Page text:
As you read In Praise Of Consumerism - It Appeals To The Thoreau In You you may have wondered if I hated poor Henry David Thoreau. Not at all. He inspired me at the young and impressionable age of sixteen and has powered my engines ever since. There's a good chance that he did the same for you. But brace yourself for irony. Thoreau is the perfect example of the positive aspects of consumerism.

What is consumerism? It’s the flaunting of surplus. It’s the conspicuous display of surplus time, of surplus energy, and of surplus luxuries.

And what was Thoreau doing at Walden Pond? He was flaunting a small flood of hidden luxuries. He was flaunting the surplus time that the wealth of his father’s pencil factory had given him. He was flaunting his ability to escape the web of commercial trade and the meshwork of human technologies. He was celebrating his ability to ditch the conventions other rich kids followed - the obligatory trip to Europe and a permanent plunge into the newly-quickening madness of city life.

He was bucking the fact that even in the 1840s there was a consumerist cycling of styles. As he put it, “every generation laughs at the old fashion but religiously follows the new.” And “beware of all enterprises that require new clothes”. But the irony is this. It was technology, commercial trade, new clothes, and consumerism that sustained him.

More important are these two facts. First, consumerism is the way that nature expresses herself in men and women. Yes, you heard me right. Consumerism is natural. More important, consumerism evolved long, long before there were industrial machines. Consumerism evolved billions of years before there were human beings. Consumerism isn’t the creation of mankind. It’s a strategy deployed by mother nature.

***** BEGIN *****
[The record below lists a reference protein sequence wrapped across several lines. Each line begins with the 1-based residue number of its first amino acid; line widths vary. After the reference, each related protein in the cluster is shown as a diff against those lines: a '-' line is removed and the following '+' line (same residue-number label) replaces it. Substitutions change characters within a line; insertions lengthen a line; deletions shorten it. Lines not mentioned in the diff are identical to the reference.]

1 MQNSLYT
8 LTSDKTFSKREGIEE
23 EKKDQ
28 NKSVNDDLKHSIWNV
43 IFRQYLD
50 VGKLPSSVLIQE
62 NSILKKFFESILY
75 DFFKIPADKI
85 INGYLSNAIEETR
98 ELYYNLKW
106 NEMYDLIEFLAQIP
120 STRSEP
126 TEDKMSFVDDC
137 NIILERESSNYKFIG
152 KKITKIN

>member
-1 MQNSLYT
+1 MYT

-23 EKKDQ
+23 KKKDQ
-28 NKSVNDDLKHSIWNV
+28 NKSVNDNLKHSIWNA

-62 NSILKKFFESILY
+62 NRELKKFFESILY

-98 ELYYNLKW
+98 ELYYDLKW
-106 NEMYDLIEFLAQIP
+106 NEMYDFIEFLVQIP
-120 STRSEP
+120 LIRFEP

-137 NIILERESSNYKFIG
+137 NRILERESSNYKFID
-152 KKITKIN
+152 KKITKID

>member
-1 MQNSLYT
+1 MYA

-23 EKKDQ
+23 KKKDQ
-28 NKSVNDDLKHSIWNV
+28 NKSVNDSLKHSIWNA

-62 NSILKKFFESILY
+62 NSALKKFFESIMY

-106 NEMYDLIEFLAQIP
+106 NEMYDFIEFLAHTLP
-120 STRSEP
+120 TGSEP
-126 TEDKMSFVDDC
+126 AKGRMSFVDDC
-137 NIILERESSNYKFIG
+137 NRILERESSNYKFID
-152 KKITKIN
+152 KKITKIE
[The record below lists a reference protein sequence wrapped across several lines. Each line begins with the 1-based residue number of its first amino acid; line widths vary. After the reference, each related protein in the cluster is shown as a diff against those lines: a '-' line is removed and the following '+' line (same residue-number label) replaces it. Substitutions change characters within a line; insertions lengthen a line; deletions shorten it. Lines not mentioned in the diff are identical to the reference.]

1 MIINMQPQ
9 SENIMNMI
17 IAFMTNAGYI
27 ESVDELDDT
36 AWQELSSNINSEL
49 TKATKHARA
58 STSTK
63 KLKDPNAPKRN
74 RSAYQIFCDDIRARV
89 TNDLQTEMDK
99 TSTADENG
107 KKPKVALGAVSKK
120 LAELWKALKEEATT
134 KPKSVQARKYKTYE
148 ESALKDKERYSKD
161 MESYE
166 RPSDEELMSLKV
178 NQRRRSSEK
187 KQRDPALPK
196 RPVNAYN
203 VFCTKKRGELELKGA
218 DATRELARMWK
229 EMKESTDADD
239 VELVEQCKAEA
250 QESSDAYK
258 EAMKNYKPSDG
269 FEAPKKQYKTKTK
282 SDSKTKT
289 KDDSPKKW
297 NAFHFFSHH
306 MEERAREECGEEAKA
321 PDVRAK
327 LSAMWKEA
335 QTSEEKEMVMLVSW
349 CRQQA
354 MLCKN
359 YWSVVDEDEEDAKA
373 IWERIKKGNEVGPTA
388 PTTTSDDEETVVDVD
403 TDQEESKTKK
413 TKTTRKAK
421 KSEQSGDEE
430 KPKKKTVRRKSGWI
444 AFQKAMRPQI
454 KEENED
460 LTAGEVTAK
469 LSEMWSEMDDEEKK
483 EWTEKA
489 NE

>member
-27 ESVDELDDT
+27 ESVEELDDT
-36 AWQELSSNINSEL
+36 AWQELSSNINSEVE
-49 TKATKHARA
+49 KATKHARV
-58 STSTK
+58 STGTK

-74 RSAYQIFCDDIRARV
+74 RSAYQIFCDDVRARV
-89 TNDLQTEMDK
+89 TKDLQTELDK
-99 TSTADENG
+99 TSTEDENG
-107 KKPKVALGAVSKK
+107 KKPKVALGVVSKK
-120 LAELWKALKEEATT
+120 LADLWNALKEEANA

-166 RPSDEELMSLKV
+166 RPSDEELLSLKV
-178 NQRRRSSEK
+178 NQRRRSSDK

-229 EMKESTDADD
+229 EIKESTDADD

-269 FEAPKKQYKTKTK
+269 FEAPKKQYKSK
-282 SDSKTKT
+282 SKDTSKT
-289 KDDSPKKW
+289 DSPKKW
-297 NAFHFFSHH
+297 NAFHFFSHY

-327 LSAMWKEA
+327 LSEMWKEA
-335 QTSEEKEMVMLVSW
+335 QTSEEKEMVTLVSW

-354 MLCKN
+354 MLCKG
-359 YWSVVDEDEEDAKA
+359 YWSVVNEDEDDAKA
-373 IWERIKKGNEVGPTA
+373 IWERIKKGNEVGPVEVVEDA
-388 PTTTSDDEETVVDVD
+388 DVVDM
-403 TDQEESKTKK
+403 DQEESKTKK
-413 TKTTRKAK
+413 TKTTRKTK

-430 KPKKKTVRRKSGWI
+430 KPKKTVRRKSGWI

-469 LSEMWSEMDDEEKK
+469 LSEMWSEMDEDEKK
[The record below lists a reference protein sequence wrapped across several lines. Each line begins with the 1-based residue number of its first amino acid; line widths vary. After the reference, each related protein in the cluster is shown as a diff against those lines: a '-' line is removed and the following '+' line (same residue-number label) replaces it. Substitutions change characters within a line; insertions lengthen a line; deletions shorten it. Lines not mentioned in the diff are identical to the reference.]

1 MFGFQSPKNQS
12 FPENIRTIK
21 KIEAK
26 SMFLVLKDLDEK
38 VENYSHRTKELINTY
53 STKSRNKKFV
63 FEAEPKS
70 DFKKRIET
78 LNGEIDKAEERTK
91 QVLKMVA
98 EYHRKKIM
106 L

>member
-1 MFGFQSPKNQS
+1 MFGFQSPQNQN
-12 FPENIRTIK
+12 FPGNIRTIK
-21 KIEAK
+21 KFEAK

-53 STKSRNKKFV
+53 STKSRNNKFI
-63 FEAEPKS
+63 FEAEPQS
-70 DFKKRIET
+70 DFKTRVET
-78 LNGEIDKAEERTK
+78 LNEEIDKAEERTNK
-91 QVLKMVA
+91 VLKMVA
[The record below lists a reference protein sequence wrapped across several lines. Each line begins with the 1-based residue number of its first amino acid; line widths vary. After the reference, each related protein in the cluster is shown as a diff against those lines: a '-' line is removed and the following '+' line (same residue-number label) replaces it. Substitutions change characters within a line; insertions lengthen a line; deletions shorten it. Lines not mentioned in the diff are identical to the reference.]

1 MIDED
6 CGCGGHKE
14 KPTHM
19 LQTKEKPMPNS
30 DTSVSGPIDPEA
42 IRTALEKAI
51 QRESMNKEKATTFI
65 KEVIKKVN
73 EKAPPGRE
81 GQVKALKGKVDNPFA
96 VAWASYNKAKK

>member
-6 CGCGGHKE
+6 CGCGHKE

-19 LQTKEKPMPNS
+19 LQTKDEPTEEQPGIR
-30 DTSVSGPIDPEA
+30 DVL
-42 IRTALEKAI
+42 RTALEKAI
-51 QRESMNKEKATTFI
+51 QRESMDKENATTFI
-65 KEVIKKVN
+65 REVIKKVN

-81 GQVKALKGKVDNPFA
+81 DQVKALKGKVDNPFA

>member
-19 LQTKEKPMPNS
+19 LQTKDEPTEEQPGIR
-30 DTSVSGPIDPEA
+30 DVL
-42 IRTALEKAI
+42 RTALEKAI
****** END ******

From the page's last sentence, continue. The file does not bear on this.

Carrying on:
That sounds crazy, right? Not at all. Bacteria and bees flicker back and forth from one fashion to another. They’re already in the headlock of the oscillation that Thoreau describes when he says: “every generation laughs at the old fashion but religiously follows the new.”

Anyone here who has seen me speak or who has read my second book, Global Brain, has heard more about bacteria than he or she ever wanted to know. But here are some basic facts of microbial life. Bacteria are our ancestors. They showed up on this planet when it was still turning from a mega-mash of asteroids to the nice round globe we know today. That’s 3.85 billion to 3.5 billion years ago.

Bacteria survive by swings in fashion - they survive by consumerism. One generation grows a stalk like the stem of a mushroom cap and roots itself to its food. That generation specializes in homesteading - in sucking all the nuutrition it can out of the territory it’s born in. The next generation rebels against the fashion of its parents, forgets about a stalk, seems to snicker at the very notion of riveting itself to the ground, and grows a biological propeller--a long, whip-like tail. Then it sets off for adventure. In groups of 10,000, it spreads from the colony’s heart, racing into the unknown to literally find its fortune, to find new territory with new food.

When these rebellious pioneers trip across a bonanza of delectables, their kids rebel against their parents’ ways. They shun travel and once again grow stalks, stubbornly rooting themselves to the new food source.

It’s all a part of a survival strategy or, more specifically, of a search-and-swallow strategy. The generation with a stalk specializes in staying at home. The generation with the propeller specializes in exploration. Explorers find new sources of food. Homesteaders mine the new food source for all it’s worth—and they do it very efficiently. By the time the old food source